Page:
HIV hides in more types of bone marrow cells than previously thought, research shows

Every day, 17 million HIV-infected people around the world swallow pills that keep the virus inside them at bay.

That is, as long as they swallow those pills every day for the rest of their life.

But no matter how many drugs they take, they'll always have the virus in them, lurking in their white blood cells like a fugitive from justice.

And if they ever stop, HIV will come out of hiding and bring down their immune system from the inside out, causing the disease known as AIDS and potentially spreading to others before killing them.

Now, new research into HIV's hiding places reveals new clues about exactly how it persists in the body for years. The discovery could speed the search for drugs that can flush HIV out of its long-term hideouts and cure an infection for good.

In a new paper in PLoS Pathogens, a team led by University of Michigan researcher Kathleen Collins, M.D., Ph.D. reports that HIV hides in more types of bone marrow cells than previously thought - and that when these cells divide, they can pass the virus's genetic material down to their "daughter" cells intact.

This keeps the infection going for years, without tipping off the armed guards of the immune system.

Collins and her colleagues made the discovery in bone marrow samples donated by dozens of long-term HIV patients treated at U-M's academic medical center, Michigan Medicine, and at Henry Ford Health System in Detroit.

Using funding from the National Institutes of Health, they found that HIV can hide in hematopoietic progenitor cells (HPCs), which also serve as the parents of new blood cells that replace worn-out ones on a regular basis. HIV tricks the cells into incorporating the virus's genetic material into the cells' own DNA.

"Looking for the cells that harbor functional HIV is like searching for a needle in a haystack. Our new results expand our understanding of the type of cells that can do it," says Collins, a professor of Microbiology and Immunology and of Infectious Disease at the U-M Medical School. "It's like a cancer biology problem, only the 'mutation' in the cells is the inserted viral genome."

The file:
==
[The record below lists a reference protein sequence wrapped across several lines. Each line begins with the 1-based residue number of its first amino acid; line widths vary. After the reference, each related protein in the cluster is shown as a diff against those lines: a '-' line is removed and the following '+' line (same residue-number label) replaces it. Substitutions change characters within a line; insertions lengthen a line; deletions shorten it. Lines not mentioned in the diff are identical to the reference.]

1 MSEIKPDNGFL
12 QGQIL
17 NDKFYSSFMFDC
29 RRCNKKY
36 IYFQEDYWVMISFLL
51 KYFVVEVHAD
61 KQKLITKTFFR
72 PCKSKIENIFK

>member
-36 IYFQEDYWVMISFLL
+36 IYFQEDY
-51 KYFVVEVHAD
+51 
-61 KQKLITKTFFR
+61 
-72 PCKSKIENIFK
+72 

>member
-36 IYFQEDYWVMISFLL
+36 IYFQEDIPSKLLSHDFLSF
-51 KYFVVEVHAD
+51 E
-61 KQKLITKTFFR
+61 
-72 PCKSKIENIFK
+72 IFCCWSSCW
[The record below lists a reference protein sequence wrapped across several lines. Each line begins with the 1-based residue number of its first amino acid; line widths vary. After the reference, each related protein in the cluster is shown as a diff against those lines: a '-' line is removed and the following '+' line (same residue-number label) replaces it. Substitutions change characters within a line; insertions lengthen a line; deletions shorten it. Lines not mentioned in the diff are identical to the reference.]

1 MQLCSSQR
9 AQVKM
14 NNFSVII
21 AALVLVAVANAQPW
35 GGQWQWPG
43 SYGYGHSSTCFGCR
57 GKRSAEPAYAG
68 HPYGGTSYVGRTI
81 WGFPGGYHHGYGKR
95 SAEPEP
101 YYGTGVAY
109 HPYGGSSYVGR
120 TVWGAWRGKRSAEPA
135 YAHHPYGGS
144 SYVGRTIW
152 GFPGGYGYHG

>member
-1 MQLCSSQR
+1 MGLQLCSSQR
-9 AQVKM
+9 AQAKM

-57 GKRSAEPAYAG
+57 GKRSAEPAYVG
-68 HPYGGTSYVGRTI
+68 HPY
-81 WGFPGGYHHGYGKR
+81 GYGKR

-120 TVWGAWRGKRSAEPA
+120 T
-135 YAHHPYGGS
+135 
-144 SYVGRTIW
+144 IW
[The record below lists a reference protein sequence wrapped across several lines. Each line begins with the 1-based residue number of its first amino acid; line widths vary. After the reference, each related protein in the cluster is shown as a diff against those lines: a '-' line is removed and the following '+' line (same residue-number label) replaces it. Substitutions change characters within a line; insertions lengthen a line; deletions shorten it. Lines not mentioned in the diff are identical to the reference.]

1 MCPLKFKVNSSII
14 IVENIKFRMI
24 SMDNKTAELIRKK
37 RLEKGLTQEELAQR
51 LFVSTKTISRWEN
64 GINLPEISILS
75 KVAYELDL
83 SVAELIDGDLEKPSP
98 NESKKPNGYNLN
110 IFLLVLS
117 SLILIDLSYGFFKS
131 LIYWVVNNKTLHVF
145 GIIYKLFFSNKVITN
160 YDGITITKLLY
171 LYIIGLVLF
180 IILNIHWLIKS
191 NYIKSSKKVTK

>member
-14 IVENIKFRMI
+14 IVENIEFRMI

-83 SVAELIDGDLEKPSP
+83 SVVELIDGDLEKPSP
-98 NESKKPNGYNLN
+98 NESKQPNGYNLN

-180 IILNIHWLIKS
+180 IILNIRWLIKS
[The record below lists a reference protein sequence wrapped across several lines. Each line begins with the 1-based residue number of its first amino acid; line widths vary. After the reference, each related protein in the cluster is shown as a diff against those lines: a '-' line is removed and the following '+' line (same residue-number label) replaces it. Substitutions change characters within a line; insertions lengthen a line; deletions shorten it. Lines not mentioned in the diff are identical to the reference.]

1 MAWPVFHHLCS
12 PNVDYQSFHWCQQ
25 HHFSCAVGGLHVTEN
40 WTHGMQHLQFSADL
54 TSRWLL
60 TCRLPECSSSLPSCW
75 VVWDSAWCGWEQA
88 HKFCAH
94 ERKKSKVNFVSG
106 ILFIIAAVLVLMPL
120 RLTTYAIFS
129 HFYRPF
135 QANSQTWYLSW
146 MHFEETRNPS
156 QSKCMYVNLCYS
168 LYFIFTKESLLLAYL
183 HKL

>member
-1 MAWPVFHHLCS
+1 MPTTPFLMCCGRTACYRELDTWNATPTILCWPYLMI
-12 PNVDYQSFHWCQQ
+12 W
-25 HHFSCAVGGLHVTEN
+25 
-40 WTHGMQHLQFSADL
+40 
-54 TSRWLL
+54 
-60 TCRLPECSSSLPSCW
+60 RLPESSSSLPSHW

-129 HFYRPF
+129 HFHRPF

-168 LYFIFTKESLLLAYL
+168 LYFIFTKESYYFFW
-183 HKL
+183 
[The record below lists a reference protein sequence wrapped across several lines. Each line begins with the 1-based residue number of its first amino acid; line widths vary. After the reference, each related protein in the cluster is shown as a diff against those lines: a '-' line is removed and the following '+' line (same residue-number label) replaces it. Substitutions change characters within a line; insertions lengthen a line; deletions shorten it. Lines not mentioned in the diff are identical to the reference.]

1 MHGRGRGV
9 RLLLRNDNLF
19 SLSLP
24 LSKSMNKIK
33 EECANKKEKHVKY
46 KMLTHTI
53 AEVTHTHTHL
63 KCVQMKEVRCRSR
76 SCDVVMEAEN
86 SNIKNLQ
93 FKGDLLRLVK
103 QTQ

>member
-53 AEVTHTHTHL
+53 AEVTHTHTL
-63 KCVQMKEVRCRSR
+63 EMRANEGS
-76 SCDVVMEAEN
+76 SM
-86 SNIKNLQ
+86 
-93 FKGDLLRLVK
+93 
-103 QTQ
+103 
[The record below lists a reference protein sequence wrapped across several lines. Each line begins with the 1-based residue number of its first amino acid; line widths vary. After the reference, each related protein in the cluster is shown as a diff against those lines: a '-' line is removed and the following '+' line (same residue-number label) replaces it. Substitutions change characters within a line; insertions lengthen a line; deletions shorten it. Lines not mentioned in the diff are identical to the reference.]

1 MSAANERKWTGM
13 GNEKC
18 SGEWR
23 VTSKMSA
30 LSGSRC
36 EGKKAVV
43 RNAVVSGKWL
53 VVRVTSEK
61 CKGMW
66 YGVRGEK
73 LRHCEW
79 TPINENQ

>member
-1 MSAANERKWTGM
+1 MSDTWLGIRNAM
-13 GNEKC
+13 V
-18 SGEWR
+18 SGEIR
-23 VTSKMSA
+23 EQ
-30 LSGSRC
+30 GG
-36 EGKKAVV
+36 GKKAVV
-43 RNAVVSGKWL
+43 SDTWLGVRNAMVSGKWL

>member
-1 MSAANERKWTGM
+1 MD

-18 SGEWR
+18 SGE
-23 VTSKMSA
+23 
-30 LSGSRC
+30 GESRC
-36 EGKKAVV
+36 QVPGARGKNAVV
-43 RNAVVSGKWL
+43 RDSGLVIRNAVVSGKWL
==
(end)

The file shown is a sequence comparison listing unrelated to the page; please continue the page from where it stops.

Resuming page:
HPCs are made by hematopoietic stem cells, the "master cells" of blood production found in the marrow. Previous research had shown that HIV can hide for years in the bone marrow.

But it was not known whether the virus persisted only in stem cells or whether the reservoir could include more differentiated progenitor cells. Demonstrating that progenitor cells form a long-lived reservoir of virus expands the number of cell types that need to be targeted.

By demonstrating that HIV genetic material can lurk in blood progenitor cells, the researchers extend other recent studies indicating that such cells can live for years, says Collins, whose lab team included lead author Nadia Sebastian, a U-M M.D./Ph.D. student.

She notes that from the point of view of the virus, finding a harbor in this kind of cell means it can hedge its bets, giving it a chance at survival and eventual reproduction if its host's defenses weaken. The virus that causes chicken pox - varicella - also does this, hiding out in nerve cells just under the skin for years until it awakens and causes the painful condition called shingles.

Knowing exactly what cells harbor HIV over the long-term is crucial to battling persistent infections. Other research has focused on the T cells that carry out key immune system functions.

"Having established this, now we're poised to ask if we can treat HIV infection by targeting hematopoietic progenitor cells," she explains. The team is evaluating potential drugs that could kill just these cells.

The research team on the new paper also includes former U-M stem cell researcher Sean Morrison, Ph.D., who now leads a research center at the University of Texas Southwestern Medical Center. Morrison's lab uses mice as a model to study stem and progenitor cells.

They find in the new paper that in order for HIV to infect a progenitor cell, that cell must have a type of receptor on its surface, called CD4, that the virus can attach to. Additionally, the researchers show that two subtypes of HIV can infect these cells: those that use the CXCR4 co-receptor to enter cells as well as those that use CCR5, which expands the types of HIVs that can potentially cause reservoirs.

Finding those progenitor cells in the marrow of the human patients who agreed to undergo a biopsy for the sake of pure research was tricky, Collins says. But thanks to them, researchers are a step closer to a day when HIV infection is no longer a life sentence for millions of people around the world.

"Moving from the state we're in, where patients will always have to be on these drugs, to a better form of therapy where they can stop, would have a huge effect," she says. "Today's medications have side effects, as well as financial costs. To get to the next step, we need to target the types of cells that form a latent infection, including these progenitor cells."

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